Sinister 2 picks up from where its predecessor left off. With Ethan Hawke’s true crime author Ellison Oswalt and his family massacred at the end of the last movie, it is his former police contact – a random Deputy whose name isn’t even revealed in the movie and he is referred to as Ex-Deputy So & So (whut!) – who takes over the torch.
He investigates gruesome murders, particularly those involving a missing child and whole families getting slayed because these are clues that Bughuul may be behind them. Bughuul is the sinister (ha!) boogeyman from the previous movie who brainwashes children to murder their own kin.
These violent acts are recorded by the murderer on an antique super 8 camera and the film reels are left behind at the crime scene so that the next unsuspecting family who moves in will chance upon them.
And this is how Bughuul claims his next victims. By playing the film reels and watching the murders, you would’ve made yourself susceptible to his influence. And this is where Deputy So & So comes in – he locates the latest crime scene and burns it down before another family moves in and the vicious circle continues.
His investigation leads him to a country home with a church next door where a family was slaughtered. But this time, he finds that the abandoned property is already occupied by a woman named Courtney (Shannyn Sossamon) and her twin sons Dylan and Zach. They are on the run and hiding from her abusive husband, an influential businessman who threatens to fight for sole custody of the children.
Deputy So & So thus has to conduct his investigations while getting embroiled in the family drama.
This one’s for the faint-hearted. If you’re looking for higher calibre scares, you’ll be sorely disappointed and if you consider yourself a horror connoisseur, you might even be downright offended!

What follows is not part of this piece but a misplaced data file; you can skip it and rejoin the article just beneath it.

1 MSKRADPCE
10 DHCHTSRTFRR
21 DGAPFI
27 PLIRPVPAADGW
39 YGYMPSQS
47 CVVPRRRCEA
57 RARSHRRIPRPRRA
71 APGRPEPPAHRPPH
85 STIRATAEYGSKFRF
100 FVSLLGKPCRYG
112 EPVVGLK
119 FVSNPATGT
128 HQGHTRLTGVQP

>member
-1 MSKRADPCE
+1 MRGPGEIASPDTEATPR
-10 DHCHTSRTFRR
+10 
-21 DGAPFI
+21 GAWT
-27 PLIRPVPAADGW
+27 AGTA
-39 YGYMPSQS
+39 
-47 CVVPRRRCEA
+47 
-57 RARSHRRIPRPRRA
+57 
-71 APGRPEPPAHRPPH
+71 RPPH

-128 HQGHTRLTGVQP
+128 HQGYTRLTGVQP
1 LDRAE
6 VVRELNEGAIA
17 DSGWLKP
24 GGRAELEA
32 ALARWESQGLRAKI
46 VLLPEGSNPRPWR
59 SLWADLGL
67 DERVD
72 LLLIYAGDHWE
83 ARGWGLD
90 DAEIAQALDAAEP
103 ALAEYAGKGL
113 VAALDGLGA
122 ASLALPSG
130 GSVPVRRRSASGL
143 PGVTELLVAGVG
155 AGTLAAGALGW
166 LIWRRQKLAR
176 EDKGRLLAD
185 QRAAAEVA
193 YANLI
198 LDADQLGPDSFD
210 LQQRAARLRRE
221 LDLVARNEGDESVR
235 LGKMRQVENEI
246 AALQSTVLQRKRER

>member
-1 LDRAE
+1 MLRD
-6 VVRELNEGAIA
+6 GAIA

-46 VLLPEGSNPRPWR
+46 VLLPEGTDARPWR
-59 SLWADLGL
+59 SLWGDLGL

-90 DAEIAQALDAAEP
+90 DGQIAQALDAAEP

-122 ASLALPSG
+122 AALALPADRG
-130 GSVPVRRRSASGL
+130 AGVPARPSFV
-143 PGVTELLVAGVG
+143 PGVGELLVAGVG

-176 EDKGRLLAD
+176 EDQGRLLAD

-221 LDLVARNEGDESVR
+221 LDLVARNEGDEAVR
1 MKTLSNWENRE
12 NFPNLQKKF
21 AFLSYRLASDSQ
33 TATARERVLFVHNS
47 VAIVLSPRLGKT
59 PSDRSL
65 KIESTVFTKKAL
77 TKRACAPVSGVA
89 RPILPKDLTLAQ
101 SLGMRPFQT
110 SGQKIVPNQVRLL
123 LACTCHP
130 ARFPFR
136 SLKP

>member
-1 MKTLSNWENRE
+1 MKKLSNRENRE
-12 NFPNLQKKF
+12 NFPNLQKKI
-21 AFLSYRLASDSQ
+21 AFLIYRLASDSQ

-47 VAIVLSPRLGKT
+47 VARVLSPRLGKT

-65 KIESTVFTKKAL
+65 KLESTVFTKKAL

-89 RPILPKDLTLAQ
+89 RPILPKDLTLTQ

The cast, including James Ransone who reprises his role as the nameless deputy, performs admirably and you might even sympathise with their individual struggles.
But there is absolutely nothing original or surprising about Sinister 2. It’s as if director Ciaran Foy employed every lame, overused scare tactic in the horror cinema handbook: the false alarms (Oh! It’s a darn rat and not an evil entity from your nightmares!), then BLAM! Bughuul in your face! BLAM!! Pale, spectre children jump out of the corner of your eye!
It’s the kind of shock/ jump scare ploy that would work on you if you were still 10! And this is unacceptable especially when there are more inventive and effective works like It Follows (2014) and The Witch (2015), which have been making their rounds at festival circuits and wowing audiences earlier this year. And I sincerely hope that the true blue horror fans among you caught It Follows, which is brilliant, when it was screened here in July at The Projector!
Even the snuff-like murder footages look tired whereas they were genuinely eerie in Sinister (2012) under Scott Derrickson’s direction. Derrickson was in fact involved in writing the inadequate script of Sinister 2, which worries me a little because he has since landed a plum gig of adapting Marvel’s Doctor Strange (2016) for the big screen!
Don’t get me wrong! I love that Marvel hired a horror filmmaker to work on Doctor Strange, which I hope will turn out dark, weird and macabre, but Derrickson has a somewhat erratic track record.
Some of his films like Sinister and The Exorcism of Emily Rose (2005) are not bad, memorable even. But he’s also responsible for the unexciting The Day The Earth Stood Still (2008) remake as well as the underwhelming Deliver Us From Evil (2014). I just hope that he forms the kind of relationship with Marvel that works out well for Doctor Strange in the end!
But back to Sinister 2 for now. The scariest thing about this movie is that hip ‘90s It Girl Shannyn Sossamon plays a mom and she is dressed in the most ill fitting, matronly outfits the wardrobe department can find at the Golden Girls yard sale. God help us all, ‘80s and ‘90s kids!
Sinister 2 is now screening at Singapore cinemas.
Have you seen it? What are your thoughts?